The good bit and small section of corrugated city.

Askam's history is the iron ore pits and the brick works. In years past the area was very industrial with large Blast Furnaces, tram ways of which lots of social archeology can still be found if you know where to look. (I don't as yet but I am so looking forward to finding out more).

We soon came to what was part of the Iron Ore works. Signs there told us to keep out, which we did. I guess it's because of the danger to kids swimming in the deep lake which remains or it is a sign from the past. The lake was where Chapmans Lot pit was worked. The actual trail we was walking on was originally the Mineral Railway Line. The old rails have been re-cycled as fencing which can be found along the route.

We passed a large solar farm which was a bit of a shock as we were just saying what lovely countryside we were in. That will be a huge re-cycle cost at some point in the future.

There was a track signposted Roanhead Cottages which looked promising to get down to the beach but to no avail. It was private and anyhow there didn't seem to be a route through.

We carried on, and on, I started to get a little worried because Alan is 82yrs old and has suffered a bleed on the brain, his balance is not good and I thought Tina might be getting a little worried as to why we were out so long. We rang her and said we had not found a way down to the beach but not to worry.

Checking the map the only route was to go to the road down to Roanhead and then back along the beach. 

Once at the beach we noticed the tide was in. One of the things I never thought of "Tides". We tried our best over a very pebbly beach, it was difficult walking and extremely windy. Alan was getting tired.

Black Combe across the bay.

Would we be able to get around the headland? Who knows, none of us had been here before. Alan started to falter, his balance and energy gone. What do I do now? We were at the furthest point from home. Do we carry on along the beach and maybe get caught by the tide or do we walk back from where we had come, which would be the longest route. 

Keeping hold of Alan so that he stayed on his feet Sheila ran to a dog walker to ask if we could get around the headland. Answer..... No. It was a high tide.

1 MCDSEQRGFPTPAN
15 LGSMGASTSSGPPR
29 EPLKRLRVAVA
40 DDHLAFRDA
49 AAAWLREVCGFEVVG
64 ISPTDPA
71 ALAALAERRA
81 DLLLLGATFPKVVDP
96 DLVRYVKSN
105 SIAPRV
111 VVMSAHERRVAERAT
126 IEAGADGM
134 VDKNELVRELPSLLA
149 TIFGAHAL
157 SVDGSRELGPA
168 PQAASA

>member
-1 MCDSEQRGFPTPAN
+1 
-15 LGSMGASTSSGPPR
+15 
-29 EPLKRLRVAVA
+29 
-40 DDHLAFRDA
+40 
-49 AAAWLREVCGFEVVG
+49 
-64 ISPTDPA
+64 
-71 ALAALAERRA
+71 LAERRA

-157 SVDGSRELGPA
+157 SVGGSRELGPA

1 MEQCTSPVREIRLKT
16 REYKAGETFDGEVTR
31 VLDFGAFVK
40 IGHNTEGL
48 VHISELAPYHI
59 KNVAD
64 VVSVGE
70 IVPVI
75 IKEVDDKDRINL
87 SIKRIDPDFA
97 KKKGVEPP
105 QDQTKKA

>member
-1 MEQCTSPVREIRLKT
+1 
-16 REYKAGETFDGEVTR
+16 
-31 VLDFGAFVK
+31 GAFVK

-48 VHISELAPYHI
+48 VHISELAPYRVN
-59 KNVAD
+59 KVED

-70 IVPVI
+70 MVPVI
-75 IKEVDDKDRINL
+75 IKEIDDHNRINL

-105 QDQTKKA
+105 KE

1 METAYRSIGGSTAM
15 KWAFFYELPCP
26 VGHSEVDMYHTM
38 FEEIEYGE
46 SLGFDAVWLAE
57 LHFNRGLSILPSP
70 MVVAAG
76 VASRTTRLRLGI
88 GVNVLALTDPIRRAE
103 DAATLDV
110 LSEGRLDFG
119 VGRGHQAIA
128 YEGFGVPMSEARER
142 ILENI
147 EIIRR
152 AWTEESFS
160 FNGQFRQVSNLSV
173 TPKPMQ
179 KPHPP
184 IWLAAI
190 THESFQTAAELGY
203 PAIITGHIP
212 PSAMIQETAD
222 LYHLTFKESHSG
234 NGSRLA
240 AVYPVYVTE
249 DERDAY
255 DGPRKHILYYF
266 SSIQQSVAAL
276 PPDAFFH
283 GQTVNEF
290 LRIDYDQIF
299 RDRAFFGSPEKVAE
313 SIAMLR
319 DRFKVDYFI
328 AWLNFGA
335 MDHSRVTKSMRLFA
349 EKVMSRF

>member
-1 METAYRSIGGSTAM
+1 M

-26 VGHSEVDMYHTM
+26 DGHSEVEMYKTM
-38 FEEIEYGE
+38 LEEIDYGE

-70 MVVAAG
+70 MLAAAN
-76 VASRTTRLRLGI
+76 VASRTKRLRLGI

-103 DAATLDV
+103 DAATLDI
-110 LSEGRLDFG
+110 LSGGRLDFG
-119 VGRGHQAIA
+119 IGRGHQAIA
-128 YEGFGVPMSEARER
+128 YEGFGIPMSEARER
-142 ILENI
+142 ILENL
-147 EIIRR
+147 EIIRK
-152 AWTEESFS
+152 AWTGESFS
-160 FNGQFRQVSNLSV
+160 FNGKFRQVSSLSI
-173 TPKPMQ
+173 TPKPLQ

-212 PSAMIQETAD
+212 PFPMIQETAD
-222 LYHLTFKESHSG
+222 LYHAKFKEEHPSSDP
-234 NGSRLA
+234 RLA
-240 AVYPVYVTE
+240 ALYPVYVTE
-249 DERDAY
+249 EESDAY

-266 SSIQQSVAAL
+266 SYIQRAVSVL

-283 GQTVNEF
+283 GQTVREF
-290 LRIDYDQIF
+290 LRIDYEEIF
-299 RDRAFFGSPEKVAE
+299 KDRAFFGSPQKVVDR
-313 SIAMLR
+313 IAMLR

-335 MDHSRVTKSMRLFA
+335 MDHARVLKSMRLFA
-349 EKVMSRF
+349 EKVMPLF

Sheila jogging down the beach to ask a dog walker for advise.

Shingle and pebble beach made for hard walking.

No choice then we had to go backwards. We both struggled getting Alan back along the shingle and large pebbles which slid away with every step. But we got back to the car park before the tide cut us off.

It was very cold and windy when we stopped at the car park and the information centre was shut. It was starting to rain. There was only one thing for it.

I gave Sheila my coat and camera and said I would run back to the house to get the car and pick them up. There was no shelter at the car park but the WC's were open so they sheltered there and I set off.

I hadn't  run for a while, since I had achilles problems but I never thought about it as I yomped my way back the 6km. I did the run surprisingly quick considering. It must have been the adrenaline. 

I picked them both up and fortunately Alan was ok. He got a bit of a telling off when we got home but we can laugh about it now.

Wednesday, December 28, 2022

A photo blog post of our short walk along the beach at Walney Island.

Christmas Eve, 2022.🎅🎄


I think these were Stint.
WW2 relic of a large gun emplacement. (Many of these still to be seen).
View North from just before Shope Tree Scar

Long range shot of Stonechat with iPhone 11.

A lovely route to walk or cycle.

Tuesday, October 25, 2022

Jubilee Tower, Darwen Hill and Darwen Moor,

 Walked on Tuesday 25th October 2022.

Well here we are again heading North from home, fighting the traffic on the M60 circular to get onto the A666 which will take us through Bolton and to our start point for this walk at Ryal Fold. The 4 lanes on the smart motorway have not made the slightest bit of difference to traffic congestion whatsoever. Except the motorway is a far more dangerous place.

Arriving at the free car park I already feel shattered from the amount of traffic encountered. I hate driving.

Today I have planned a 10/12Km walk which will take in reservoirs, a grand viewpoint, open moorland and a river walk through forestry. Weather wise it isn't a grand day like we had last Tuesday, but hey, it isn't raining and I can see the tops.

More or less straight away I took a wrong turn but realised within a hundred metres. I turned right on the path which goes towards Stepback Brook instead of going left through Ryal Farm which is a listed building. 

Looking at the building I'm not 100% certain that listing ensures the best treatment. In this case I would have my doubts. The building dates from the mid 1600 and belonged to the Walmsley family.

Ryal Farm, built Circa 1650